The Museum, directly beneath Brighton town hall, was the home of the police force from the early 19th century until the 1960s, just past the era of the mods and rocker clashes. One floor down from the street are the old prisoners’ cells and beneath these, the sub-basement. Two floors down and at sea level, the sub-basement has served as the constable’s office, interrogation room, wash room and as storage for police uniforms. The history of the space is indelibly inscribed in every aspect of its appearance and architecture, including the walls, which have been colonised by salt crystals. It exists in a state of mouldering permanence, suspended atmosphere and abandonment. Though the museum still houses the relics of authority and order, as well as traces of protest and disruption, these are from an earlier age…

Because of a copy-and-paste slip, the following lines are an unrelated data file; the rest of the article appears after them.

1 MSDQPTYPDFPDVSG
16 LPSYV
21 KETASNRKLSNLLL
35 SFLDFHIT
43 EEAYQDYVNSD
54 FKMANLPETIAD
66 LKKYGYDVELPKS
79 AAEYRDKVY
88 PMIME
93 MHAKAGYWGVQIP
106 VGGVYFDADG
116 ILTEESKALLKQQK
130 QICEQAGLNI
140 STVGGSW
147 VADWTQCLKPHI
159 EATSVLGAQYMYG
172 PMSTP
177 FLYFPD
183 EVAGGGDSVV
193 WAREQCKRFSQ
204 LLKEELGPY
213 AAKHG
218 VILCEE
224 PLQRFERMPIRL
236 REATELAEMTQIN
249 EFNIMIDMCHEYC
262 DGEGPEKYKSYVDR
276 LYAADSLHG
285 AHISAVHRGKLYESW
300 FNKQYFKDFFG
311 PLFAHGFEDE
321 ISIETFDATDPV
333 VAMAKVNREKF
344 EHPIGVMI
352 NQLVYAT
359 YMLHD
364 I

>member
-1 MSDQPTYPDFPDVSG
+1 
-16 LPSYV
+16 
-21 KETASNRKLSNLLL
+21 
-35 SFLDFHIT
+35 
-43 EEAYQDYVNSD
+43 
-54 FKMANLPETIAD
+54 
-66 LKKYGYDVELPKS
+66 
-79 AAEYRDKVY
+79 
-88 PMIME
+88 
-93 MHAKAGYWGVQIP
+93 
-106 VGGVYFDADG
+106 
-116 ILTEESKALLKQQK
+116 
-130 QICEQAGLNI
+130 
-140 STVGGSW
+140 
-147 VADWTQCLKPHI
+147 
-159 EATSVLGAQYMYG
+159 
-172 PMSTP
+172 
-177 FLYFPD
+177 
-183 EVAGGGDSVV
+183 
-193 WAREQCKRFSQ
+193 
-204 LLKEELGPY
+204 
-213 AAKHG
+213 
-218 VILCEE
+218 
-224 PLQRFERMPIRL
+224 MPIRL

As the sub-basement itself precariously negotiates the tension created by the lure of the past and the pull of the future, it becomes a relevant point of departure from which to conduct an examination of the slippage between different and occasionally oppositional forces. In a reflection on the particularities of the post-institutional site, each of the pieces selected asks questions about the way that we interpret systems of power and how conflicting forces help us to negotiate the present moment.
Another commonality is the presence of the individual as a conduit for the channelling of abstract forces – making the invisible visible through lived experience. Whether this be through complicit participation, conspicuous absence or through a process of reclamation and taking ownership. Through these different strategies our attention is drawn to the inner workings and the way that power is constructed through system and narrative.